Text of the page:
Today, Apple introduced its latest OS for the iPhone, V3.0. This new version is a tremendous upgrade from the previous version and will allow Apple, we believe, to continue to dominate the mobile App market. The website gdgt live has been providing great live coverage of the event today and encourage you to go there for a deeper dive.
Some quick notes scraped from their coverage:
- 13.7M iPhones in market today,
- 800K downloads of SDK for developers of iPhone apps,
- 24K apps now available in App Store (BTW, there are now over 1,000 dedicated to medicine, health & wellness),
- 800M (yes, that’s million) app downloads to date,
- Today, the iPhone 3G is available in 80 countries,
- New, iPhone 3.0 OS has over 1,000 APIs for developers to create new, more dynamic apps.
Anyone who frequents this site knows that we are Very Big Fans of all things mHealth. Why? It is our firm belief that the only way we will truly restructure the healthcare sector will be through a bottom’s up restructuring process that is driven by consumers.
The big challenge though has always been, how do we get consumers engaged?
That is where mHealth comes in.
Health and wellness does not occur while one is sitting in front of a computer screen. No, it occurs while walking down the street and trying to decide which restaurant has a menu that best matches our dietary requirements, which we have defined in advance. It occurs while exercising and wishing to know if we met our work-out goals. It occurs when we show up at a doctor’s office and wish to share aspects of our health record with a physician. Health and wellness is mobile, should not the way we manage such be just as mobile?
The iPhone today is today at an mHealth 1.0 stage. The majority of apps are simplistic and far from the true potential of what is possible. Today, as part of its new 3.0 launch, Apple, along with selected partners, made some pretty cool announcements, primary among them, the admission by an Apple executive that they see much potential in the mHealth arena.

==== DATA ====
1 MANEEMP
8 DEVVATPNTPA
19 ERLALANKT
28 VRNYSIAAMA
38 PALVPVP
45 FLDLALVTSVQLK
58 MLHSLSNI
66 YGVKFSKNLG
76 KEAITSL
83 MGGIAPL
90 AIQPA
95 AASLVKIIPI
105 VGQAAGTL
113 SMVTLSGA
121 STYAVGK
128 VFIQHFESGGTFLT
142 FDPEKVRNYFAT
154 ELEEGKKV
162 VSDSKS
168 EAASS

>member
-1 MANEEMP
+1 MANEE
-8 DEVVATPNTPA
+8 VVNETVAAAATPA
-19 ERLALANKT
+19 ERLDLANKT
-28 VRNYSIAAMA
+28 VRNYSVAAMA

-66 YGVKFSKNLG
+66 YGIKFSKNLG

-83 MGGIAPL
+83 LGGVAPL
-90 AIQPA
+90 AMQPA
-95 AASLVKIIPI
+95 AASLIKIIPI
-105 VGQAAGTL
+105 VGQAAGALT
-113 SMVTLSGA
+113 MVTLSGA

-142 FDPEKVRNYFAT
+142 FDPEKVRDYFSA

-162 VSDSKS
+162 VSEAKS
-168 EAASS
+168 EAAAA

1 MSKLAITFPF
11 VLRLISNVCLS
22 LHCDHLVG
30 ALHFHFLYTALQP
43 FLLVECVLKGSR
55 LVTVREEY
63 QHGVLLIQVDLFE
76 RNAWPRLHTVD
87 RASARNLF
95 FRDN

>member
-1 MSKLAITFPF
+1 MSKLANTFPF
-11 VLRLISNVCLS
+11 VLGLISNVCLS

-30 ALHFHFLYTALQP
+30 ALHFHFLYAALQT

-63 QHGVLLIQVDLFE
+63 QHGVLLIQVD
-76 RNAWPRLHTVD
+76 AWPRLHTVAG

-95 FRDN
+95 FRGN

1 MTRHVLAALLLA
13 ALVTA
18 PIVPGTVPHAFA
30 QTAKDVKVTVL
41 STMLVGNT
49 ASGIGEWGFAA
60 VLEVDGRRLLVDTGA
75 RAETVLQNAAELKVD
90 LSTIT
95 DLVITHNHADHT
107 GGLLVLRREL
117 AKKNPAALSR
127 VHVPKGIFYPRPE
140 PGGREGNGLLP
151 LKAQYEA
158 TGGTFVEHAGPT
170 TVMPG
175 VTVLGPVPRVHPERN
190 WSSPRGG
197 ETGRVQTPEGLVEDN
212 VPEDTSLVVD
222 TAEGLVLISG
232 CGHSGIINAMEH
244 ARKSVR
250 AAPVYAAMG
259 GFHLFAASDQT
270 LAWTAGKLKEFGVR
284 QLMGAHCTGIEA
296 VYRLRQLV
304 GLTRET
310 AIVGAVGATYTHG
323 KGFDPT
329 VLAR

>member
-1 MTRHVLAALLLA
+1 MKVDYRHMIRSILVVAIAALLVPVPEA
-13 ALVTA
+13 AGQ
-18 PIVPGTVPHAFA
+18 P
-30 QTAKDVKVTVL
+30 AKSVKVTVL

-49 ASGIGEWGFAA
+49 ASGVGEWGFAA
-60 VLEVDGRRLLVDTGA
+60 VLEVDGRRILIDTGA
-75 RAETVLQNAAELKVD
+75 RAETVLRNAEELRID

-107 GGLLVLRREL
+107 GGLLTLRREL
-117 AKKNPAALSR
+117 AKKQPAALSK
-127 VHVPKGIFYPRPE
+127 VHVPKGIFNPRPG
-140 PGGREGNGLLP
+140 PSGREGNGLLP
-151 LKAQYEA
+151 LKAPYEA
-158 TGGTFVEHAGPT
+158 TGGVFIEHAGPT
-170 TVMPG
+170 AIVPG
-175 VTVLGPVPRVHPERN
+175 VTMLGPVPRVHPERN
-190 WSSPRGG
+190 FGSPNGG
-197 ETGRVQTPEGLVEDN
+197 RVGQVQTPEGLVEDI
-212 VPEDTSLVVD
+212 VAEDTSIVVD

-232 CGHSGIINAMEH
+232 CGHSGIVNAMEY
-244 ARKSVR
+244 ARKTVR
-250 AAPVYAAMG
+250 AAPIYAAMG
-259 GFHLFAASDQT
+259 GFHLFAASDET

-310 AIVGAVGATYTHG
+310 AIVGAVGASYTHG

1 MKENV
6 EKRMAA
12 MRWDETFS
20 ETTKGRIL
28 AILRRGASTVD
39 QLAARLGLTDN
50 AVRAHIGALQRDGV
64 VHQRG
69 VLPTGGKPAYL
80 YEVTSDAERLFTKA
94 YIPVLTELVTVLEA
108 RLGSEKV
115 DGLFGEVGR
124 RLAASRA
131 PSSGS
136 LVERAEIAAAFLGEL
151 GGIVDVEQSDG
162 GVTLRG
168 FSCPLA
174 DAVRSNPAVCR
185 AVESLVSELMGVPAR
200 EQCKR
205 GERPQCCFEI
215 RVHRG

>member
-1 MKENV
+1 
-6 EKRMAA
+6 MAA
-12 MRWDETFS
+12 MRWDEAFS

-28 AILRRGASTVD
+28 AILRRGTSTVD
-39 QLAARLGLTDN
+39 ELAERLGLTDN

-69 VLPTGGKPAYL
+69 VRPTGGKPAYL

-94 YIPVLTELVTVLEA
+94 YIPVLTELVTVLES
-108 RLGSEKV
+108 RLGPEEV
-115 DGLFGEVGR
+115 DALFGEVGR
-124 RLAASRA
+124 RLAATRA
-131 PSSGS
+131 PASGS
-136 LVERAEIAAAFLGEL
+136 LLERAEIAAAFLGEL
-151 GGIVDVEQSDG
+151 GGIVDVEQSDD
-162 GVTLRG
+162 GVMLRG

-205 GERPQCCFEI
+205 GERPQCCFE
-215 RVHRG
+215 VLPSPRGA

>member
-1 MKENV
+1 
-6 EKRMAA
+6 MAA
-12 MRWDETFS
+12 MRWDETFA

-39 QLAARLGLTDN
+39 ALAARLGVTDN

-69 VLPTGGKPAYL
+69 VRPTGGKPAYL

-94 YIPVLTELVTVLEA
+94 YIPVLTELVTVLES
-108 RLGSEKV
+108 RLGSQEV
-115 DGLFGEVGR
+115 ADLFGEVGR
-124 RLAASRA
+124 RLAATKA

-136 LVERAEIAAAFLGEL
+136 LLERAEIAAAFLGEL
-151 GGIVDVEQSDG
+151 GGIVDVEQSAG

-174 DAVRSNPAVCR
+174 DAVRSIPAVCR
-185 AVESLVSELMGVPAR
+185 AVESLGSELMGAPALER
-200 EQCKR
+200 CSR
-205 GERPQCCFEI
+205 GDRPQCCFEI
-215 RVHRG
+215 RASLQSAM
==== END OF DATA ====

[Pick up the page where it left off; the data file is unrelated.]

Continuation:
One key announcement is the release of over 1,000 APIs (application programming interfaces) that developers can use to build new apps. For example, one of those APIs is for maps, which opens up the native iPhone map app that Apple built with Google. In releasing that mapping app, as an API, developers can now build new, interesting apps with embedded mapping functionality. One can envision new apps that for example might help one find a doctor meeting certain criteria and giving clear directions to their offices native inside the app. Locating gyms and spas with specific facilities and how to get to their location from where you are currently is another example.
Another capability is “Push”, which is now built-in to the 3.0 OS. Push is a popular function that allows an application on a server to automatically “push” information to a mobile app without the need to actually invoke the application on the mobile. In the healthcare market, such functionality is vital to provide a consumer, or even a doctor, dynamic updates, such as alerts, notifications, etc.
On the demo side of things, Johnson & Johnson’s LifeScan division, demonstrated a new iPhone app they built for diabetes patients. Looks like a very cool app that mashes-up a number of iPhone APIs to deliver the consumer a very powerful application/utility that includes glucose readings ala bluetooth, track n’trend charting of readings, a “meal builder” to create meals that are reflective of your current insulin values and intake needs. The best live reporting of the LifeScan demo comes from Endgadget – start at time-stamp 10:45am
Now imagine extending what the LifeScan division has done here to other chronic diseases – could these new tools/apps available on a mobile platform actually result in higher compliance and subsequently lower healthcare costs? Based on what I reviewed from those reporting live from the event, it certainly appears that apps like the one from LifeScan will lead to a new and deeper level of consumer engagement in health and wellness. And that engagement is just what we will need if we truly wish to have healthcare reform that sticks.